by David Craft
More and more travelers are ditching trips filled with too much food and drink for trips that allow them to maintain or restart a healthy lifestyle. In fact, Global Health and Wellness Tourism 2018 finds that “wellness tourism is growing at 12% a year.”
In it’s predictions for 2018, Booking.com reports, “The trend for wellness getaways isn’t slowing down for 2018, with almost double the amount of people planning to take health and wellbeing trips in 2018 compared to 2017 (from 1 in 10 in 2017 to nearly 1 in 5 in 2018).”
The Global Wellness Institute estimates health and wellness travel will increase 43% (to $808 billion) from 2015 to 2020, and notes that “travelers took 691 million wellness trips—defined as ‘travel associated with the pursuit of maintaining or enhancing one’s personal wellbeing’—in 2015, up from about 104 million in 2013.”
Early this year, a New York Times article on wellness travel noted that Virtuoso Wellness, “a portfolio of 42 hotels and cruise lines” saw sales increase “20 percent last year compared with sales for the company’s other suppliers, which increased nine percent.”
Tourism departments recognize the interest. Writing for Travel Market Report, Anne Dimon notes the City of San Miguel in Guanajuato, Mexico “launched San Miguel Wellness Week focusing on the region’s thermal waters plus celebrating both Global Wellness Day and International Yoga Day.” Others undertaking similar efforts include Costa Rica Tourism Board, Aruba Tourism Authority and Saint Lucia Tourist Board.
De-stressing air travel
Flying isn’t something travelers usually connect to health and wellness, and airlines and airports are working hard to change that.
Meditation and yoga have made their way into the skies. Headspace, a meditation app, is available on United Airlines, JetBlue and Swiss Air flights (not all flights or classes), and British Airways in-flight entertainment includes “The Well Being Show.” Passengers on Cathay Pacific can practice in their seats with the “Travel Well With Yoga” video series, available in multiple languages.
And there are yoga options on the ground for harried air travelers. One airport choice is Yoga on the Fly, offering private rooms and exercises available through an iPad. VANE Airport magazine focuses on “wellness lifestyle at airports” and recently reported the Denver International Airport “turned a former storage room into something very different. It was transformed into a yoga room—with goats!”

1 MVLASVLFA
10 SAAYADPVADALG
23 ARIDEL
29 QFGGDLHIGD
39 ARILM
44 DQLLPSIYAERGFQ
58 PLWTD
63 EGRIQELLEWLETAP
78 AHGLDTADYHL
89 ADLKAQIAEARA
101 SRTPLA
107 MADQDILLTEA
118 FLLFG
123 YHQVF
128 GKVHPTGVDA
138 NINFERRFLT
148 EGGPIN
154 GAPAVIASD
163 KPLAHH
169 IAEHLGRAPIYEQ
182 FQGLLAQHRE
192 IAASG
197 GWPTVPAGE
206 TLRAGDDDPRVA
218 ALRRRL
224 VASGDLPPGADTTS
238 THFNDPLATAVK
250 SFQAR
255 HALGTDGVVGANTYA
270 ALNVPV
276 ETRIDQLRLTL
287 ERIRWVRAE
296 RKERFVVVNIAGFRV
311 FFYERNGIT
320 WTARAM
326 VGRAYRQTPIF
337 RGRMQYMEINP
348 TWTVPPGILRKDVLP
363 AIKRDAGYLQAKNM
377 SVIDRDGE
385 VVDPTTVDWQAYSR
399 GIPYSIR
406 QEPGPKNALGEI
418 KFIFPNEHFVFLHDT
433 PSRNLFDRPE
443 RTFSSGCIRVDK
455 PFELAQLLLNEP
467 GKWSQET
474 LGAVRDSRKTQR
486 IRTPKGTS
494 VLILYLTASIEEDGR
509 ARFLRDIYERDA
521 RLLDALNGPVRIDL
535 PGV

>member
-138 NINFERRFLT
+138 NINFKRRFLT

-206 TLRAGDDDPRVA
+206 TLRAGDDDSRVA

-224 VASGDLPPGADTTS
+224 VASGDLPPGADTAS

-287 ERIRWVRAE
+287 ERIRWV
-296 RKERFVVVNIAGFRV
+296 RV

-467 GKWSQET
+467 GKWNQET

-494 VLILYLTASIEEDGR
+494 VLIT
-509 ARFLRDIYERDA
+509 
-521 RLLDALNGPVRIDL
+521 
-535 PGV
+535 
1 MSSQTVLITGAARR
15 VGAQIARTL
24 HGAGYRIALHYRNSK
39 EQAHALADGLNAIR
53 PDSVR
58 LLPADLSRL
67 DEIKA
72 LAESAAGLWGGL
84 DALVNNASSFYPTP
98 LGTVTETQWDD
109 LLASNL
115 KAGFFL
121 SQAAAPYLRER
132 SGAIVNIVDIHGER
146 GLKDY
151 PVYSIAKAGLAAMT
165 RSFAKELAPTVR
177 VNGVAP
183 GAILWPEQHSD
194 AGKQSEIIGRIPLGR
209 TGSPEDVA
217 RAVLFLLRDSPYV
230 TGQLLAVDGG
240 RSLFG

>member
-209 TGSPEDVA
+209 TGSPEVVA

XpresSpa, Be Relax Spa and Spa Here are three companies adding more spas to airports around the world. Spa Here’s new spa at Dallas/Forth Worth International Airport is “based on a privacy cocoon mini-spa.” Delta Airlines’ Asanda Spa Lounges give guests in three US airports an opportunity to participate in guided meditation through Deepak Chopra’s “Dream Weaver”.
Another wellness trend in the air and on the ground is helping travelers get much-needed sleep. In an April piece on what airlines are doing to improve wellness, Shivani Vora writes that American Airlines found “travelers wanted to sleep more soundly in the skies and to that end, the airline recently tapped the mattress and bedding brand Casper to design pillows, blankets and other products.”
Cristina Alcivar writes about the “rise of napping suites,” citing a “sleep capsule warren” opened by izZzleep in Mexico City Airport last year, and the acquisition by NapCity Americas of the US rights to Napcabs, a German-based sleep pod company that operates at Munich airport.
What about healthy food, a challenge when traveling? DietDetective.com and Dr. Charles Platkin of Hunter College and New York School of Public Health produce an annual analysis of airline foods. Among 12 airlines, Delta got high marks for reducing calories and including menu keys for vegan, gluten-free and non-GMO foods. Air Canada was recognized for “keeping nutrients high and calorie counts low for meals.”